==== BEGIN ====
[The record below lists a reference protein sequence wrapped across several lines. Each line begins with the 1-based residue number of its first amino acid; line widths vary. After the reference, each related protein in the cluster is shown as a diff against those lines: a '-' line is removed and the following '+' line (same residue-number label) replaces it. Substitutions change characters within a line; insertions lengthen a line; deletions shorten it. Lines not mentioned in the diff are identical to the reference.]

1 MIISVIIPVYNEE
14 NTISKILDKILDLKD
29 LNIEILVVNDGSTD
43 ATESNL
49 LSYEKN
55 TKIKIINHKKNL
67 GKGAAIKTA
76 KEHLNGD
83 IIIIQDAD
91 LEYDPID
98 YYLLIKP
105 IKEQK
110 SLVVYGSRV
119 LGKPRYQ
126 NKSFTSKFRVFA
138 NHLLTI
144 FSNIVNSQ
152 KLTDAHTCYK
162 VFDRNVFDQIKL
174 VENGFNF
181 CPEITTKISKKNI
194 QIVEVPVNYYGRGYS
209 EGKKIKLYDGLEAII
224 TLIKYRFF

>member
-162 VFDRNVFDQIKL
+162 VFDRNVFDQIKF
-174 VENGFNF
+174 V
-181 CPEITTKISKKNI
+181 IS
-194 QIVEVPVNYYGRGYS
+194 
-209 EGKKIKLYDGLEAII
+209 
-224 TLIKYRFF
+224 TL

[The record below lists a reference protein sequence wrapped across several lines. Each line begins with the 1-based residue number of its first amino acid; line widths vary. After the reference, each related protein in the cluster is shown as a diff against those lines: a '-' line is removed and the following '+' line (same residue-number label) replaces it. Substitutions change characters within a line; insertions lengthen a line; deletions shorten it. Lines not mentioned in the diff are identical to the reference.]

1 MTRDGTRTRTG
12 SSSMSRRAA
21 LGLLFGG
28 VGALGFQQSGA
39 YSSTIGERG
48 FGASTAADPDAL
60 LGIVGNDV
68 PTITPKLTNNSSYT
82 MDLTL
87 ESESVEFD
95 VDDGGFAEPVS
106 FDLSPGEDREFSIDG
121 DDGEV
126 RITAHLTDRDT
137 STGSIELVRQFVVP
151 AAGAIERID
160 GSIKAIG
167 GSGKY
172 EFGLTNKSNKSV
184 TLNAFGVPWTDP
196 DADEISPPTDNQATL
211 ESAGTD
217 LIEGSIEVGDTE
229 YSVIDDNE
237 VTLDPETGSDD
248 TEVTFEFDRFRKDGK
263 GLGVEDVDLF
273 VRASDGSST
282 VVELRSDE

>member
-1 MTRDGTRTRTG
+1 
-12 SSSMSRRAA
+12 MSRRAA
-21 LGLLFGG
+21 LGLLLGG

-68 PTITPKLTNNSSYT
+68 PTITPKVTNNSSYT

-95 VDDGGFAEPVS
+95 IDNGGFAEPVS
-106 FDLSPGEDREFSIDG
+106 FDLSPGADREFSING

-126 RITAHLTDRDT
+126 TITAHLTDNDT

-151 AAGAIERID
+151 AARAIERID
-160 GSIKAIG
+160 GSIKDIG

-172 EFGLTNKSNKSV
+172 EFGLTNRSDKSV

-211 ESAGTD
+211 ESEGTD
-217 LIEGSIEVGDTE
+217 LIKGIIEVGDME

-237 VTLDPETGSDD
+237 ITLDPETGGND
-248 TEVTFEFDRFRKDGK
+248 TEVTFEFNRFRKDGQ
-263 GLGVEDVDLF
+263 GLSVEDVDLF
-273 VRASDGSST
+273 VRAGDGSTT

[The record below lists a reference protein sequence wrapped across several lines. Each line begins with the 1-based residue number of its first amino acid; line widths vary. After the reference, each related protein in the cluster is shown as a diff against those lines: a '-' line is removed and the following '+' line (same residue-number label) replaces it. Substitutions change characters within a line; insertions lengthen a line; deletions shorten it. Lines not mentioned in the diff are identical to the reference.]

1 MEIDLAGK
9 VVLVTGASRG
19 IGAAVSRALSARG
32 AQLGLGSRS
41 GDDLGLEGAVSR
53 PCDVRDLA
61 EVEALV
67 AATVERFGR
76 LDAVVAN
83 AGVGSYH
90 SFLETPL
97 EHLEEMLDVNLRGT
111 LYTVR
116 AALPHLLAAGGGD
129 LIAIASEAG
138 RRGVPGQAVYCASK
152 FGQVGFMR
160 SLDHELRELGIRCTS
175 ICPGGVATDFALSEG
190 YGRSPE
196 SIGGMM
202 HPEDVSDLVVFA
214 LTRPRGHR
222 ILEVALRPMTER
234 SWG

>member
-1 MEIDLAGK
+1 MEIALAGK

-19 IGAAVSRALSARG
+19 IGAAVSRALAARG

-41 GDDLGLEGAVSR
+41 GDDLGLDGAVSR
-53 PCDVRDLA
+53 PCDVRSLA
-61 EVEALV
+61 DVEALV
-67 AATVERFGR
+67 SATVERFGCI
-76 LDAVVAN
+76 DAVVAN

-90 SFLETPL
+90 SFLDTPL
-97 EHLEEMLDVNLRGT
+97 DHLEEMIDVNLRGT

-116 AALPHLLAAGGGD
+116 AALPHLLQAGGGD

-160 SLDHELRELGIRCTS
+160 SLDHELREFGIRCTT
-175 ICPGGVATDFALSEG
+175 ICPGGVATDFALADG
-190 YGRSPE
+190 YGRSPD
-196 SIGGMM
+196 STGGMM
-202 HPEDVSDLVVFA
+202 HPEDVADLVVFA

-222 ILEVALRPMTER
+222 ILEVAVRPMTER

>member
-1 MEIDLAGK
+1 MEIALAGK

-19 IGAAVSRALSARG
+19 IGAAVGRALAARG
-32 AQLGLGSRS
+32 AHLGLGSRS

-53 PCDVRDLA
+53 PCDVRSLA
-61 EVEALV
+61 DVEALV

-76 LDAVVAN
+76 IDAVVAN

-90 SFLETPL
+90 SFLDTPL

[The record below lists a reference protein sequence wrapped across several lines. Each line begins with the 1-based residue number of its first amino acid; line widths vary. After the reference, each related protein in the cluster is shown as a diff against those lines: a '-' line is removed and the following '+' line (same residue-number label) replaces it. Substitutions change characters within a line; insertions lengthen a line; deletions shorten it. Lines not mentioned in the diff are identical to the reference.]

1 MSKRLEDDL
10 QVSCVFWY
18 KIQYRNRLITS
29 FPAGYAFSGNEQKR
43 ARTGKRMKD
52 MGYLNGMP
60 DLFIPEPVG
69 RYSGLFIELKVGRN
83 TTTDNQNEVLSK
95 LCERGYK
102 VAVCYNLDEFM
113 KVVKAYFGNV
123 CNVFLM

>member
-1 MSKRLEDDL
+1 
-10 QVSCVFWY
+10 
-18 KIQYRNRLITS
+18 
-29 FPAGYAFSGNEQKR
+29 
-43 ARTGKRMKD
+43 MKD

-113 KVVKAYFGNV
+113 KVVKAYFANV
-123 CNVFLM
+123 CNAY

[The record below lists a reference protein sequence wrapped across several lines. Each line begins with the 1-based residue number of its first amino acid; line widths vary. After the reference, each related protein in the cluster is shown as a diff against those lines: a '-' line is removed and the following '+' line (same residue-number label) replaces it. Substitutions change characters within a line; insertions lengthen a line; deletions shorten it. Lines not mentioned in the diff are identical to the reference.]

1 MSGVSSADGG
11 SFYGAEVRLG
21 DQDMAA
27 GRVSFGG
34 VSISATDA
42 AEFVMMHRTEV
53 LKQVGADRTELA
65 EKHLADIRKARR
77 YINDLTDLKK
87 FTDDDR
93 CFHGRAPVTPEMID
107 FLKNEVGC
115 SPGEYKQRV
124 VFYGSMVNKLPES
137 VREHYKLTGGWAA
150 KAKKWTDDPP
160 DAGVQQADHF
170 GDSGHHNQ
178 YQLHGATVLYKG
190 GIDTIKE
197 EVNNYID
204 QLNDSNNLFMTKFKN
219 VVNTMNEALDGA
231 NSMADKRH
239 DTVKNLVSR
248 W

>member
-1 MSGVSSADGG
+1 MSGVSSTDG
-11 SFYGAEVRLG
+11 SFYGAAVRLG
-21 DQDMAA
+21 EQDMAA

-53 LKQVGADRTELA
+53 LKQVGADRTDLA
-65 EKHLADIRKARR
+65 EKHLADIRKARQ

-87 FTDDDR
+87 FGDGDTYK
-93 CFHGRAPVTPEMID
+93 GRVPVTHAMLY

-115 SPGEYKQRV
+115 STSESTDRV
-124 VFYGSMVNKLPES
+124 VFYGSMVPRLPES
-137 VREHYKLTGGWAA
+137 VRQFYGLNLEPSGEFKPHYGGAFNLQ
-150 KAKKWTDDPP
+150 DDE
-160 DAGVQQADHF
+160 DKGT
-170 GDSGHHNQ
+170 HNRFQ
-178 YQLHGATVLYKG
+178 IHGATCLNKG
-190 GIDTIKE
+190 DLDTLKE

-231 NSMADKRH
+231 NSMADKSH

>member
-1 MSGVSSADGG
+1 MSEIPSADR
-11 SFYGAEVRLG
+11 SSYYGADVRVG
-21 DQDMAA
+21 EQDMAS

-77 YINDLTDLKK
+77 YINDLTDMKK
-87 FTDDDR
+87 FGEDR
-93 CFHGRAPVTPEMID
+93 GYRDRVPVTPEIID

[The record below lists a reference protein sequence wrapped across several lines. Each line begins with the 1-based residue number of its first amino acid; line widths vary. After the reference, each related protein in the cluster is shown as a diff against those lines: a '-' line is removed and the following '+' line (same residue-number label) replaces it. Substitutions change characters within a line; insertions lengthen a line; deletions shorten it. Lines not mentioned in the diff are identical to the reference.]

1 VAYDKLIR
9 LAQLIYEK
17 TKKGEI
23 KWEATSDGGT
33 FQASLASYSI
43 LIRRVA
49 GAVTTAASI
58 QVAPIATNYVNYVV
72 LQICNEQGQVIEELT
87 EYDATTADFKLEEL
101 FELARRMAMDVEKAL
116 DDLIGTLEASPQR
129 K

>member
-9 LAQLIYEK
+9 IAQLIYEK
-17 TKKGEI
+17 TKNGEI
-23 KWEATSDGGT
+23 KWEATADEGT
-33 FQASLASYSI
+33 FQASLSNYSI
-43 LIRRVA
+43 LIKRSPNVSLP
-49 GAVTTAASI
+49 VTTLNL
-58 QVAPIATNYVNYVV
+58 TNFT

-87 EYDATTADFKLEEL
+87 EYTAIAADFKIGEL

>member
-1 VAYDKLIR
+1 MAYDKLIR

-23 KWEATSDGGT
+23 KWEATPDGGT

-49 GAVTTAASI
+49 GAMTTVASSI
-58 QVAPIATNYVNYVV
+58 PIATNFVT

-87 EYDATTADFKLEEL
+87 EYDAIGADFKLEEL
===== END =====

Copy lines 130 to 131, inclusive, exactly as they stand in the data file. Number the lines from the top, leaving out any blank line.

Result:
+1 MEIALAGK

-19 IGAAVSRALSARG